New UK Prime Minister Rishi Sunak started delivering on his "work would begin immediately" promise within an hour of his meeting with King Charles III. A string of members of Liz Truss's team of ministers were asked to step down as a precursor to the announcement of his new cabinet. Two crucial appointments were made by evening -- Dominic Raab as the Deputy Prime Minister and Jeremy Hunt as finance minister.
So far four ministers have been asked to step down. Among them are Business Secretary Jacob Rees-Mogg, Justice Secretary Brandon Lewis, Work and Pensions Secretary Chloe Smith and Development minister Vicky Ford, sources said.
Dominic Raab -- -- who was the Deputy Prime Minister for former Prime Minister Boris Johnson -- will also hold the Secretary of State for Justice portfolio.
Jeremy Hunt -- who replaced Kwasi Kwarteng -- will stay on as the finance minister, tweeted the Prime Minister's official twitter handle.
He also included Suella Braverman as the Secretary of State for the Home Department. The hardline interior minister had quit last week over a technical breach of government rules.
In his first address as Prime Minister, Mr Sunak promised to place "economic stability and competence" at the heart of his government's agenda. "Trust is earned and I will earn yours," he said, describing his election as a measure to correct the "mistakes" of his predecessors.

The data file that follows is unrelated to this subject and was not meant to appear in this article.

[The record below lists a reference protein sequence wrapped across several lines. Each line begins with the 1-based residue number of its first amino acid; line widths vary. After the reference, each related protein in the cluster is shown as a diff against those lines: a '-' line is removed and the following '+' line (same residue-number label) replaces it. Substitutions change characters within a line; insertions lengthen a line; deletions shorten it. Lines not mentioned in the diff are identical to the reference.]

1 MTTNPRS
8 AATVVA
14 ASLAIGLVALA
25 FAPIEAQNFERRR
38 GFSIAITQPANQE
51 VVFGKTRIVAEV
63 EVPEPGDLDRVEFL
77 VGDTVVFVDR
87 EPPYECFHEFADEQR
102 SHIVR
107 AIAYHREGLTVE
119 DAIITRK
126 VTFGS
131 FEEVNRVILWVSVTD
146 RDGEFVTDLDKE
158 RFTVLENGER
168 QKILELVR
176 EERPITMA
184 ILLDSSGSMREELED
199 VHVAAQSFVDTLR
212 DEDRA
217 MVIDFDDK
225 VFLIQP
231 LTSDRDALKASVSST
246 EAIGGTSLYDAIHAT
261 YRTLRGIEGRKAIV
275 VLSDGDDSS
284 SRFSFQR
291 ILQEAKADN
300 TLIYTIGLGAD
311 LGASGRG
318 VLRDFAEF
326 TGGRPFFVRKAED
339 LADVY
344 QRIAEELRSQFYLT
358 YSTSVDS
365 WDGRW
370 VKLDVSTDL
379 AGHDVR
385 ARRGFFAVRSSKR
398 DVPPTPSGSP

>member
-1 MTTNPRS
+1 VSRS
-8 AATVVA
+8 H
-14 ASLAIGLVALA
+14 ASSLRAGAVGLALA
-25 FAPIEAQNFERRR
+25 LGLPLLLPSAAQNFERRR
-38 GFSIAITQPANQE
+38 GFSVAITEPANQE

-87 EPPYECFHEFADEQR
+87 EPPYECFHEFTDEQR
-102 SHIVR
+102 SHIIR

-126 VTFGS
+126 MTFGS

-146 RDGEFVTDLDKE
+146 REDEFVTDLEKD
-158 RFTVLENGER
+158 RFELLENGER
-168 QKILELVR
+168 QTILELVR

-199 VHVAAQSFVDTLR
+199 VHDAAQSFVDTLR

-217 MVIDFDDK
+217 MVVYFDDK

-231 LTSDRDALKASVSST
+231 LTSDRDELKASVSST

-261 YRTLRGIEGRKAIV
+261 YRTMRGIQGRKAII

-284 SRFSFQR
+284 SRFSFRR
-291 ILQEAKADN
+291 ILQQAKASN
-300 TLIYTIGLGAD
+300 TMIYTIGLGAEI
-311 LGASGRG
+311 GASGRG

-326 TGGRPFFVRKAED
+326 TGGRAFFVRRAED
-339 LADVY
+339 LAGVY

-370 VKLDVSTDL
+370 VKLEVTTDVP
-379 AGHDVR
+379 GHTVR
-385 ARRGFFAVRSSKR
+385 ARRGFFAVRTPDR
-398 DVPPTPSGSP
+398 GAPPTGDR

His government, Mr Sunak also said, will deliver on the promise of stronger NHS (National Healthcare system), schools, safer streets, supporting armed forces, levelling up and create jobs. It will have "integrity, professionalism and accountability at every level," he had said.
UK is currently facing a huge economic slump that's rapidly progressing towards recession. Critics have accused the Conservative party of failing to address the situation.
Last week, Mr Sunak's predecessor Liz Truss stepped down after her mini budget -- which had a large component of unfunded tax cuts -- spooked the markets. The U-turn made by Jeremy Hunt, whom she appointed after sacking Kwasi Kwarteng, was unable to reverse the economic tumult.
Bond yields had spiked and the pound collapsed to a record dollar-low on fears of spiralling debt. Mr Sunak's takeover had stabilised the situation to an extent, but Mr Hunt had warned of "difficult decisions" in the days ahead.
In his address today, Mr Sunak echoed the sentiment. But he said it would be tempered with "compassion".
"You saw me during Covid doing everything I could to protect people and businesses with schemes like furlough. There are always limits, more so now than ever. But I promise you this, I will bring that same compassion to the challenges we face today," he said.